Worship Resources for March 28th, 2021—Palm and Passion Sunday

Revised Common Lectionary: Palm Sunday
Psalm 118:1-2, 19-29; Mark 11:1-11 or John 12:12-16

Revised Common Lectionary: Passion Sunday
Isaiah 50:4-9a; Psalm 31:9-16; Philippians 2:5-11; Mark 14:1-15:47 or Mark 15:1-39 (40-47)

Narrative Lectionary: Triumphal Entry, Luke 19:29-44 (Psalm 118:19-23)

We begin Holy Week with Psalm 118, a song of praise to God, calling the people to worship God in the temple. The psalmist speaks of how God has chosen the people rejected by the world, the chief cornerstone. The psalmist calls upon the congregation to process toward the altar, giving thanks to God with praise and offerings.

Mark’s account of Jesus’ entry to Jerusalem in 11:1-11 portrays Jesus as having entered Jerusalem for the first time. He arrives at Bethpage and Bethany, outside of Jerusalem, for the city is crowded for Passover. Jesus sends the disciples ahead of him to find a colt, and they find one exactly as he said they would, to borrow for a short time. The disciples threw their cloaks on the colt, and Jesus rode on it into Jerusalem. People spread their cloaks on the road like a red carpet rolled out, and cut leafy branches to wave, and shouted “Hosanna!” which means “Save us!” They called out blessings to the one who came in the name of their Lord, referring to Psalm 118, and the kingdom in the name of their ancestor David. Jesus went to the temple, looked around at everything—for he had not seen it before—and then returned with the disciples to Bethany to stay for the night.

John’s account of Jesus’ entry is much shorter. In John’s account, the people call him the King of Israel, and John links both Psalm 118 and Zechariah 9:9 as prophesying Jesus’ entry into Jerusalem on a donkey with proclamations from the crowds. But his disciples did not understand everything until after the resurrection.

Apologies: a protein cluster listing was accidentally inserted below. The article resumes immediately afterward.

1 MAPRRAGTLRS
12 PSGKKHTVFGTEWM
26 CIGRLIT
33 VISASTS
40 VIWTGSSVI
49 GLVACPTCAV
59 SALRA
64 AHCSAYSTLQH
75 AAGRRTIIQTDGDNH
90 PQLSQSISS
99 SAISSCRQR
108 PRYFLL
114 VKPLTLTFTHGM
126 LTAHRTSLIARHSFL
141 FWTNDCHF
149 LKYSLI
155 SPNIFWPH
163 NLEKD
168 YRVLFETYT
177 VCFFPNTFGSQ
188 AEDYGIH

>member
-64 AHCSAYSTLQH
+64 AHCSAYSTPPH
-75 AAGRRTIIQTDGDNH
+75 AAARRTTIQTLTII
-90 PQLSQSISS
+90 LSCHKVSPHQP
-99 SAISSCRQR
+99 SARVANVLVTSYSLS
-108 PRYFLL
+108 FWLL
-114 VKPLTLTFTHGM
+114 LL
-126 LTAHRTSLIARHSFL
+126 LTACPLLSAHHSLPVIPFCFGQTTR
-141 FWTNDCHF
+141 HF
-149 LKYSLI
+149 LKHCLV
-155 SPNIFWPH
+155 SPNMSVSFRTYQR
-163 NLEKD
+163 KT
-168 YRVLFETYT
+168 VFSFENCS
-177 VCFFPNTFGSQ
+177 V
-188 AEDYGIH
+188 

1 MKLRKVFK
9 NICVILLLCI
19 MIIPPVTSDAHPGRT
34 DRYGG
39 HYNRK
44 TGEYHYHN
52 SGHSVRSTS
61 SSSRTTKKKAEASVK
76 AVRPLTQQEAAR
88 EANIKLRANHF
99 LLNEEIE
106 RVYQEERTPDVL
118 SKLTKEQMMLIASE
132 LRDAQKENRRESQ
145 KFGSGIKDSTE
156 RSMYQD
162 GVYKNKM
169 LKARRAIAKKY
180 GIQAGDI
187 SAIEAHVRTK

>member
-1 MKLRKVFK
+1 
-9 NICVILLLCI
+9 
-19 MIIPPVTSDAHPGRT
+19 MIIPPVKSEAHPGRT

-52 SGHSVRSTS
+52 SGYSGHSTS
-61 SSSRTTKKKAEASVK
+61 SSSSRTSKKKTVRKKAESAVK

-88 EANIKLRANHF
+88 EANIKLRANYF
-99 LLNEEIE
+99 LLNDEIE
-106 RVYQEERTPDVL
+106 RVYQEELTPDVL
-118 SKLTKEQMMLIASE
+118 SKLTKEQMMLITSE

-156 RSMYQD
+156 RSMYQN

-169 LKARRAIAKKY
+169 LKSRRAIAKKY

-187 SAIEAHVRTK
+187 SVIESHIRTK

The Passion readings with the Suffering Servant passage found in Isaiah 50:4-9a. In this passage, the prophet Isaiah personifies Israel as a people who have suffered in exile. Because the people have remained faithful to God, God has taken notice of them, and they will not be put to shame or be disgraced for what has happened to them. God knows their innocence, and God will vindicate the people.

The psalmist has suffered in Psalm 31:9-16. Unlike the Suffering Servant, the one suffering in this psalm has experienced shame and disgrace by their neighbors, who scheme and plot to take the psalmist’s life. Yet the psalmist trusts in God’s deliverance, and they call upon God to save them, for God’s steadfast love endures.

Paul shares the ancient confession of the church—quite possibly a hymn—in Philippians 2:5-11. Paul urged the church in Philippi to be humble like Christ in their dealings with one another, both inside and outside the church. Christ did not take advantage of being the Son of God, but became one of us, humble and obedient as a faithful servant of God, to the point of death on the cross. God raised Jesus so that everyone, at the name of Jesus, would confess that Jesus Christ is Lord, to the glory of God.

The longer Passion narrative in Mark, from 14:1-15:47, begins two days before the Passover, with the plot to betray Jesus, and the preparation of Jesus for his death. Both threads are found throughout the Passion narrative: some religious leaders plot to kill Jesus; Jesus is anointed as in preparation for burial. Judas betrays Jesus; two days later, the other disciples prepare for the Passover meal and Jesus tells them that one will betray him. Judas asks, “Surely not I, Lord?” and Jesus replies, “Take, this is my body.” In the garden, Peter assures Jesus he will not abandon him; Jesus says before the rooster crows twice Peter will deny him three times. Judas and the others come to arrest Jesus; Jesus reminds them that he was among them day after day, and they did nothing. Jesus is brought to trial and accused of blasphemy; Jesus tells the religious leaders that they will see him seated at the right hand of power. Jesus defends himself in the court; in the courtyard, Peter denies he knew him. Jesus is brought before Pilate but refuses to answer him to stop his execution. Barabbas is released, Jesus is brought to execution. The soldiers mock him, crying out, “Hail, King of the Jews!” Jesus accepts the thorn of crowns in silence. The soldiers crucify Jesus; Jesus refuses the wine to ease his pain. They mock and taunt him; Jesus cries out to God. The threads weave their way through the narrative until Jesus is placed in the tomb.